Interrelatedness Between Problems1. Impaired Swallowing4. Self-Care Deficit: Bathing, Dressing, Feeding, Toileting3. Impaired Verbal Communication2. Impaired Physical Mobility & Risk for Injury5. Deficient Fluid Volume6. Anxiety20Teaching and Discharge Planning NeedsTeaching and Discharge needs would be directed at patient and familyContinuous reinforcement when eating about remembering to chew and swallow may be needed.Reinforcement to stand up when trying to walk and encouraging her to use her left arm (the good arm) to raise her right arm (bad arm) to get movementShe needs relearning of ADLs (toileting, dressing self). Incorporate Independence much as possible.Encourage talking and communicate frequently.Family needs to assist her with stretches of legs and feet. Ex: dorsiflexing the ankle with knee bent and knee unbent and holding it for 30 seconds.Nurses need to educate the family that Patience is going to be KEYResearchExperimental Design StudyAimed to Investigate the effect of NURSING interventions on eliminating feeding problems, which were induced by an oral-motor deficit, among children with traumatic head injuries.60 children (2-11yo) w/ head injuriesIntervention group & Control groupBoth got pre- and post- testIntervention Group: 30 min a day, 5 days a week, 1 monthModification of the manner of feedingPositioning and Posture change for Safe SwallowingOral Motor ExercisesInterventions to control droolingControl groupRoutine hospital Care: meds, follow up, feeding either parenterally or enterallyResults showed a significant improvement in feeding domains amongst the intervention group including better ability to spoon feed, more chewing and better at drinking out of cups, and less drooling.Only some of these interventions were done with S.W and only when she was eating with occupational therapy, like scheduled meal time and pacing feedings. If NURSES were to actually incorporate all of these interventions in their care and be consistent with it across the health care team, S.W could possibly make progress faster and her overall turn out could potentially be better.SummaryWeve Discussed:S.W and why she is in RehabDevelopmental ConsiderationsExceptional Physical Assessment DataPriority Nursing Diagnoses, Interventions, and Expected OutcomesTeaching & Discharge Planning Needs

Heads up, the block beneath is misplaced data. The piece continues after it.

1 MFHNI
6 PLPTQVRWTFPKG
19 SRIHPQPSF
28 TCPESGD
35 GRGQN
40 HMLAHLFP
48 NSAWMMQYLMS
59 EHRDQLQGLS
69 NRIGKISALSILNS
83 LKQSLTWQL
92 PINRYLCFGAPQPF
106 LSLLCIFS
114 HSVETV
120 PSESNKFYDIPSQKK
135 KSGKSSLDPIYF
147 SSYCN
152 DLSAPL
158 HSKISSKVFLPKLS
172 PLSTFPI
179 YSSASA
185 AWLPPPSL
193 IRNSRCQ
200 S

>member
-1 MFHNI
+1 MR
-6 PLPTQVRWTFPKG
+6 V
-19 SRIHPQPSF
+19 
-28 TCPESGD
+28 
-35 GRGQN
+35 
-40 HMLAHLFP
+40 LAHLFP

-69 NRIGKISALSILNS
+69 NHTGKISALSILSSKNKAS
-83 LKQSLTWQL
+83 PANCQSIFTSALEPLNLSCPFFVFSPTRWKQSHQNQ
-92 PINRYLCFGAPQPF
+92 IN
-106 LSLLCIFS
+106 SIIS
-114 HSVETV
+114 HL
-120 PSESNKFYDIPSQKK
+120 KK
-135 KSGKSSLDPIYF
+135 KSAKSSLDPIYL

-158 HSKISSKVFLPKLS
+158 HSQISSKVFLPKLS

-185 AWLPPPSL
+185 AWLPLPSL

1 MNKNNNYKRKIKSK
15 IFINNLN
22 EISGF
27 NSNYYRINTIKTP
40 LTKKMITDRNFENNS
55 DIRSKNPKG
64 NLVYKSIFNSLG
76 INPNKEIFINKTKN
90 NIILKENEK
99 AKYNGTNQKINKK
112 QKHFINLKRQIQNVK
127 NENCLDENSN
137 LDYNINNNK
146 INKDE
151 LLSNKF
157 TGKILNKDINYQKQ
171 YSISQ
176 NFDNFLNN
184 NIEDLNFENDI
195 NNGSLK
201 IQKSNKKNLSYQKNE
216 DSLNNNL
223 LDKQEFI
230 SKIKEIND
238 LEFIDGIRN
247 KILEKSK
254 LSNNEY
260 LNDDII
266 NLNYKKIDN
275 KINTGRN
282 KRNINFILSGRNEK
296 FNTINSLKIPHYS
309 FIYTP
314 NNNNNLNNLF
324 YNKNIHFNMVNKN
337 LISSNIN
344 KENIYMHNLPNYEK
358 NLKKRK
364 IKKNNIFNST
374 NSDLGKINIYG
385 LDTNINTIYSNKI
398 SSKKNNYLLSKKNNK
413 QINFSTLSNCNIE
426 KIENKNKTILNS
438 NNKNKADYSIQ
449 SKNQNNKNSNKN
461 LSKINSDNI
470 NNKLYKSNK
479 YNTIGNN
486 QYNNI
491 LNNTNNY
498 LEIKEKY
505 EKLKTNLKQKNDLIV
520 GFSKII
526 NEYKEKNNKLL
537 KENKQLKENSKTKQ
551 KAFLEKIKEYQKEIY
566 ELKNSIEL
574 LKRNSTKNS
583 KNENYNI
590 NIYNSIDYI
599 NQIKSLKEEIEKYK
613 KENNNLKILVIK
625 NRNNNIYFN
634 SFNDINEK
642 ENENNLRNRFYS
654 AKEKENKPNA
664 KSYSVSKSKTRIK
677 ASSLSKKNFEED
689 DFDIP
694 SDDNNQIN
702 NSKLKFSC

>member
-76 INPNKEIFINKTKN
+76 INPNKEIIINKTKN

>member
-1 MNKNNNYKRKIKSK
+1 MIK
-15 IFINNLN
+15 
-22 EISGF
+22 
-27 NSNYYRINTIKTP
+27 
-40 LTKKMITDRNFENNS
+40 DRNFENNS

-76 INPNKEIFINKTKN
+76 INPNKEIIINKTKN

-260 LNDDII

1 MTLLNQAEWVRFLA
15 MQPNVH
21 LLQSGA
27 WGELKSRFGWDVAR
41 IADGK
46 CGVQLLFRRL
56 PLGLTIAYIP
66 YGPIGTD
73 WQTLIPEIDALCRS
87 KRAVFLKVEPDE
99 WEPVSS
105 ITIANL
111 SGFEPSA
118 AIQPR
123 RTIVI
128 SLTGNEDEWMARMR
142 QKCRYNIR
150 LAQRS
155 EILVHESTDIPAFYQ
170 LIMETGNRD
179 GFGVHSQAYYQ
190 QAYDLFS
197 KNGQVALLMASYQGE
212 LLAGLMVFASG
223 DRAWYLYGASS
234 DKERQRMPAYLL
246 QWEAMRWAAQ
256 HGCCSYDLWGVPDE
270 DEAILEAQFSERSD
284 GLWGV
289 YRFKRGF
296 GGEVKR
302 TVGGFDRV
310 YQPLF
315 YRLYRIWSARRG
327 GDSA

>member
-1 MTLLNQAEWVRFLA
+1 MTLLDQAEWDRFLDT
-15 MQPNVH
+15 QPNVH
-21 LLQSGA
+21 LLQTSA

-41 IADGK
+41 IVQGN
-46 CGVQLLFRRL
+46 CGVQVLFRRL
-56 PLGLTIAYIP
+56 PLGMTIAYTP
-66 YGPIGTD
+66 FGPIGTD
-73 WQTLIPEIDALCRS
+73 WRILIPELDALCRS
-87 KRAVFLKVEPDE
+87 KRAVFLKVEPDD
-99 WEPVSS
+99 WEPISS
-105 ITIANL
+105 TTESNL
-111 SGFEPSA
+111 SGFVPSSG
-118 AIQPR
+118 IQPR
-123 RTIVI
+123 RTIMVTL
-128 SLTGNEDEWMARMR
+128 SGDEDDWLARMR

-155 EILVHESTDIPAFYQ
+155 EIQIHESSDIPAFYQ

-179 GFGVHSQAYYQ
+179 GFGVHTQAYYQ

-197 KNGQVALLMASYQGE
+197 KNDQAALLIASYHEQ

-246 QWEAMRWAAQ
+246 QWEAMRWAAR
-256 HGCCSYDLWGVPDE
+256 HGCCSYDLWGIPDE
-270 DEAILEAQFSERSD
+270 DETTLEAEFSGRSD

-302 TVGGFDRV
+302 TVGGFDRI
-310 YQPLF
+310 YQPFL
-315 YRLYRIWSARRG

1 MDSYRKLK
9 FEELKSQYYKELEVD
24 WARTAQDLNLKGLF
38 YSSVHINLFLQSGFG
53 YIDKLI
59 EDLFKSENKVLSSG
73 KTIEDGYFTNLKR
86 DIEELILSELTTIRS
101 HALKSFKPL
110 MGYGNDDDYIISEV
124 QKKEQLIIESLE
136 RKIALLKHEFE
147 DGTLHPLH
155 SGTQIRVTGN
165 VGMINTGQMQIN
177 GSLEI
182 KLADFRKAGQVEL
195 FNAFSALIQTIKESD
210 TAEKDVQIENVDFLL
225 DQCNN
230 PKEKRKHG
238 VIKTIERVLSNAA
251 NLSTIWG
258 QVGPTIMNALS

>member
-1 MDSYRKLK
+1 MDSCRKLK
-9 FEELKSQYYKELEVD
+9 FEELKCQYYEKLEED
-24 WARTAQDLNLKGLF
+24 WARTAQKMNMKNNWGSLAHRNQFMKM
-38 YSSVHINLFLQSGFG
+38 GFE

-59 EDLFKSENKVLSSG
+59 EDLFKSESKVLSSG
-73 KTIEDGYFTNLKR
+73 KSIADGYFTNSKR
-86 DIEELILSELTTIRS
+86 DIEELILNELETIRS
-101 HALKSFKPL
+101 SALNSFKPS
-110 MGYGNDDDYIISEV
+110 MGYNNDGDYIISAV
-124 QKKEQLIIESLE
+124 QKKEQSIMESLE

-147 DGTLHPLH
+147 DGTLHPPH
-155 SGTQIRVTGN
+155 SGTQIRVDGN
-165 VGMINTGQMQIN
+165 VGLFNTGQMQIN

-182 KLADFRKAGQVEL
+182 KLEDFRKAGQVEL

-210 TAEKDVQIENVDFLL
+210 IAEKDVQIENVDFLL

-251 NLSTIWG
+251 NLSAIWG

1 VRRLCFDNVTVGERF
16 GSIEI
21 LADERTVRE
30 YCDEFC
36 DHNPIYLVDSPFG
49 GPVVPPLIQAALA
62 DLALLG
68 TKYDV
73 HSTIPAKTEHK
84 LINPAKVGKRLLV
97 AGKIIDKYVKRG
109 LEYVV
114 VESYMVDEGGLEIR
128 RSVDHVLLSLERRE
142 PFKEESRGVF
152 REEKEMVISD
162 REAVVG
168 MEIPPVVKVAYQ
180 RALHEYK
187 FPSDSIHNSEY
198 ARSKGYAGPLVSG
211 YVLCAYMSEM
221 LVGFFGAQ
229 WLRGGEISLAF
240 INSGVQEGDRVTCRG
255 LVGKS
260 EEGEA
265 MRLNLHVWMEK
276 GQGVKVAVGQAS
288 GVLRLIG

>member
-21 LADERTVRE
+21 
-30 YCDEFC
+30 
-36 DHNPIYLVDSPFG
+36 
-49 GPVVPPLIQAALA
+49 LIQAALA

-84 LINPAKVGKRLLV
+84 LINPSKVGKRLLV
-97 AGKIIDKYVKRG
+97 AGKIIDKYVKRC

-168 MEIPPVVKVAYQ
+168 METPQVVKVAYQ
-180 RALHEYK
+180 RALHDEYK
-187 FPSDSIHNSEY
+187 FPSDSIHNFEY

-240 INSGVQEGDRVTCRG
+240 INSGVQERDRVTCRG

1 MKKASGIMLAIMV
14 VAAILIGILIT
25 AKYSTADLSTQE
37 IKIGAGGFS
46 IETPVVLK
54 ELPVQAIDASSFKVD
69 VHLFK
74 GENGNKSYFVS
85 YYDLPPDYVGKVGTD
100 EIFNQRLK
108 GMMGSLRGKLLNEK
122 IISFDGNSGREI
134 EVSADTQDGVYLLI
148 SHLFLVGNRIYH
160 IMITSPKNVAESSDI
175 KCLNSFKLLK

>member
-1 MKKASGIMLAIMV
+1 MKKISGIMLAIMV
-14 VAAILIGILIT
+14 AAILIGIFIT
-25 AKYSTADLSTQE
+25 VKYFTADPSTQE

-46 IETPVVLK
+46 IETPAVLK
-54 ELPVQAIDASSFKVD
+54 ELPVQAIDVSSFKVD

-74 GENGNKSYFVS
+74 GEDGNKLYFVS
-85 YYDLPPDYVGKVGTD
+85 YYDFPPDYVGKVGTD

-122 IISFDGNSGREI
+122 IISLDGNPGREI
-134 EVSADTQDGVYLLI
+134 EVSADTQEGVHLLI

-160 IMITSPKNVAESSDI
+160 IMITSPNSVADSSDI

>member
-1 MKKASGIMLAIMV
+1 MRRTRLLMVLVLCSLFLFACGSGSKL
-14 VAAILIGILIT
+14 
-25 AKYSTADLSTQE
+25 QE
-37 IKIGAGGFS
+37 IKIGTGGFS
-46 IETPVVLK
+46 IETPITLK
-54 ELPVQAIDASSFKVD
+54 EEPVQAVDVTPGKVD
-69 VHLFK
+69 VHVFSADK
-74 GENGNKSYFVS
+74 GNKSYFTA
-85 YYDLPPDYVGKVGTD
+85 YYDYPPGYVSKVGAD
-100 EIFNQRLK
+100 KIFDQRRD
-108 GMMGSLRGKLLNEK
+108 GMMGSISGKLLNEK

ReferencesAbusaad, F. E. S., & Kassem, M. A. (2012). The Effect of Nursing Intervention on Eliminating Feeding Problems induced by Deficit Oral-Motor function among Children with Severe Head Injury. Life Science Journal, 9(3), 475-383.Gulanick, M., & Myers, D. (2011). Nursing care plans: Nursing diagnosis, interventions and outcomes, (7th ed.). St. Louis: Mosby.Hockenberry, M., & Wilson, D. (2011). Wongs Nursing Care of Infants and Children (9th ed). St Louis, MO: ELSEVIER.World Health Organization. (2013). Stroke, cerebrovascular accident. Retrieved from http://www.who.int/topics/cerebrovascular_accident/en/